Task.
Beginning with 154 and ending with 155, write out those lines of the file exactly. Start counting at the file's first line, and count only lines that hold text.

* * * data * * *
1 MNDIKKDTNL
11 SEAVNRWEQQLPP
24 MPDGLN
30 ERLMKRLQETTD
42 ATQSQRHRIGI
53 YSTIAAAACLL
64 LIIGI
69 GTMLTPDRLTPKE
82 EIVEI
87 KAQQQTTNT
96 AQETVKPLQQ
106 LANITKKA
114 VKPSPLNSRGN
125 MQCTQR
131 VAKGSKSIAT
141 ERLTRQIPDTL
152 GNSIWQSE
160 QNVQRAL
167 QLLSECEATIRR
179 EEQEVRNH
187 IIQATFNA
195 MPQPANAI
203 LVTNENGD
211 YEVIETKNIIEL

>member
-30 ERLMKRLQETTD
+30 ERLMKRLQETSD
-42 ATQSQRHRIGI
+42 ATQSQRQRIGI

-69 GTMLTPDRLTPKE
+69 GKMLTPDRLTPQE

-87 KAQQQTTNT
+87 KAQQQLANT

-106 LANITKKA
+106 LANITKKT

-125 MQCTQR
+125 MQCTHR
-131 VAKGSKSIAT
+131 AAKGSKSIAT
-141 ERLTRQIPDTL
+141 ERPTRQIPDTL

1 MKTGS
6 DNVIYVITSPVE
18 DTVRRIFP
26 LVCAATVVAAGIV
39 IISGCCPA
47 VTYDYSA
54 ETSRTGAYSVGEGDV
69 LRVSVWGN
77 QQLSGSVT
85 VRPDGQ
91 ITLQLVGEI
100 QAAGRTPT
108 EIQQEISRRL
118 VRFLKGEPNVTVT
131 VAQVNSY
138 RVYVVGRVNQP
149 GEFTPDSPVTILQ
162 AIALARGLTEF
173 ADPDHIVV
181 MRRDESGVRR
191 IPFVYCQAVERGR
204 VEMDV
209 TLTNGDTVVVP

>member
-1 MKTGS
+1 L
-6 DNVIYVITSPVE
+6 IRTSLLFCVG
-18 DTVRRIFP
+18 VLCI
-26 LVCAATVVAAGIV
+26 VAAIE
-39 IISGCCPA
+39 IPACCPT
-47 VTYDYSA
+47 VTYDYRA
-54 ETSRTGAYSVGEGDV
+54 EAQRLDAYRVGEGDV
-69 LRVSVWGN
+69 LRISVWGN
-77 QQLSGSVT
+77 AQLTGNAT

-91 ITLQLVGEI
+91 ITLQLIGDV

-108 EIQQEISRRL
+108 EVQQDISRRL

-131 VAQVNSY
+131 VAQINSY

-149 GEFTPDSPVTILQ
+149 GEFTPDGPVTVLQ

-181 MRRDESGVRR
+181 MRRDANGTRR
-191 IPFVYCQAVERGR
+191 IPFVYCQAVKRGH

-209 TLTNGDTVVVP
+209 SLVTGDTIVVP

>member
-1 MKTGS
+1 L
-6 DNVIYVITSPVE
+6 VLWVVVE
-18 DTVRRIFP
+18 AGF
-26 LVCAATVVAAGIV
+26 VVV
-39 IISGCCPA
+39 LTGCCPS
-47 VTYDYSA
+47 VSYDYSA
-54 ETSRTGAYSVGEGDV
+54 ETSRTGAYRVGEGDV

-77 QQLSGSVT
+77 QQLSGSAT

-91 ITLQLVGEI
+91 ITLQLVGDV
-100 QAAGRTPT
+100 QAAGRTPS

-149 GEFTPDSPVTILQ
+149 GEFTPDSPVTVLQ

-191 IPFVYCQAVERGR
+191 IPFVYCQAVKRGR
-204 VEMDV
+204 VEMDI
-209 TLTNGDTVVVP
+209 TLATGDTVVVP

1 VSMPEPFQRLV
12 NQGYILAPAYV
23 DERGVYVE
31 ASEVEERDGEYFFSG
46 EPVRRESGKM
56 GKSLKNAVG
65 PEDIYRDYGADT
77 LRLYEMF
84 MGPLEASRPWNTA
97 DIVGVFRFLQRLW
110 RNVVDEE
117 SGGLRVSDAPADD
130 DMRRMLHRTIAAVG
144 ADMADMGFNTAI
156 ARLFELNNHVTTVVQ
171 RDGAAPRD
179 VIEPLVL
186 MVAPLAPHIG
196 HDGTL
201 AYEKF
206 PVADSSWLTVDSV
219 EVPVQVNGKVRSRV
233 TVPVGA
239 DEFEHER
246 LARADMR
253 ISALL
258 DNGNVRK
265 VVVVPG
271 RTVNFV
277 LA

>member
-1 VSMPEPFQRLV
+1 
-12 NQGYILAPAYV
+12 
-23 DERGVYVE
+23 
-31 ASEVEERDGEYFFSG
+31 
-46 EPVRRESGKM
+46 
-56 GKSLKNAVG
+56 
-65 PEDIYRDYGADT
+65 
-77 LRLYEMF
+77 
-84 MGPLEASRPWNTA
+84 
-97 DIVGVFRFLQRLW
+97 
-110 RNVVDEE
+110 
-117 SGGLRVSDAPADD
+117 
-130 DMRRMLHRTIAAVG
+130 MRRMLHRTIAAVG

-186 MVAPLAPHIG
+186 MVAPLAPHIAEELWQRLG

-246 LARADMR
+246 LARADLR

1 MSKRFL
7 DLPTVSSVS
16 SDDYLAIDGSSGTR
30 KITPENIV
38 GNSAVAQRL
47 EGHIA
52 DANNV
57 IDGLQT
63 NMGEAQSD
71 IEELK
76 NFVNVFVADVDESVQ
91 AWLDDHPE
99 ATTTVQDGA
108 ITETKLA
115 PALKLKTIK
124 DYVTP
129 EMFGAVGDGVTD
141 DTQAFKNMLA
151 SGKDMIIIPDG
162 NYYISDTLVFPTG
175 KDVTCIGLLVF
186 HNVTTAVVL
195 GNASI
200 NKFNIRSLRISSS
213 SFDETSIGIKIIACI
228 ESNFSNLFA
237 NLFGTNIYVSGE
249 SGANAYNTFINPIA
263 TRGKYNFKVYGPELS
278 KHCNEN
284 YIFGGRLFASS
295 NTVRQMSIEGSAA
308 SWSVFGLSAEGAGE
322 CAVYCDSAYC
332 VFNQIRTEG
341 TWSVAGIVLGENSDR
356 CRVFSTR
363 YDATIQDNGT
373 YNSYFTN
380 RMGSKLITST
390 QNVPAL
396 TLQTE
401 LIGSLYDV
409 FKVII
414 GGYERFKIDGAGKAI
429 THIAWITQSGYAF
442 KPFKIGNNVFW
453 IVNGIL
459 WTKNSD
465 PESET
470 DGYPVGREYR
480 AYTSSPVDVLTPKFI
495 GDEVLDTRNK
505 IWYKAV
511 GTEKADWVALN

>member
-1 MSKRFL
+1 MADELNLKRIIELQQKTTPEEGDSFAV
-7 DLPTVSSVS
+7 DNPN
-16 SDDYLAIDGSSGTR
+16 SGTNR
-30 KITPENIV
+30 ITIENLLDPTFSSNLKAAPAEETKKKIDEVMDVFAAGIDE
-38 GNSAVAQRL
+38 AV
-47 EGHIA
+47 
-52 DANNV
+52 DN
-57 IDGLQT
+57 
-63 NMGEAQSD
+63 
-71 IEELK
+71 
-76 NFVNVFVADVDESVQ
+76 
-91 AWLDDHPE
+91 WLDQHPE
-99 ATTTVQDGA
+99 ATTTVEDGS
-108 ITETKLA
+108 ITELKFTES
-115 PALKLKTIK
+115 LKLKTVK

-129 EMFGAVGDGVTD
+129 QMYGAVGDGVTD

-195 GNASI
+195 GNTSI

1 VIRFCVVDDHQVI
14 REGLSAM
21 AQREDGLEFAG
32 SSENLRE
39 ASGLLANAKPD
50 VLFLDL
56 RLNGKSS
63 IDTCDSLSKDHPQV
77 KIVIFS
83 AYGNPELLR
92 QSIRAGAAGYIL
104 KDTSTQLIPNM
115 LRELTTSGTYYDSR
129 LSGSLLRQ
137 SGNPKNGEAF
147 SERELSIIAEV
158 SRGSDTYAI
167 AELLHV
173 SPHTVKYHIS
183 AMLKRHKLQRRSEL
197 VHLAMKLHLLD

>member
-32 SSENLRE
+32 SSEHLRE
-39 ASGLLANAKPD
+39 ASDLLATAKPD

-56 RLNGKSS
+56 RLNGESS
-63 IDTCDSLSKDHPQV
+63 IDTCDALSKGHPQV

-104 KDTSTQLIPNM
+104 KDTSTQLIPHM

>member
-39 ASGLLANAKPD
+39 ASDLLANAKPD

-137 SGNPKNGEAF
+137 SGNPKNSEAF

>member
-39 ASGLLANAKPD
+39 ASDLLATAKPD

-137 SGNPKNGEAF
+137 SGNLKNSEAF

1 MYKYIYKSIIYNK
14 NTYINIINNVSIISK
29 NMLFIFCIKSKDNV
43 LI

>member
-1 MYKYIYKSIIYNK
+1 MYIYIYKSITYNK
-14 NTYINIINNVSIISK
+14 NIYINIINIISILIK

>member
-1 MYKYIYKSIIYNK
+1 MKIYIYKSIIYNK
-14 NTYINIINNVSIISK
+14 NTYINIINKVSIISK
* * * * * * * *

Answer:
265 VVVVPG
271 RTVNFV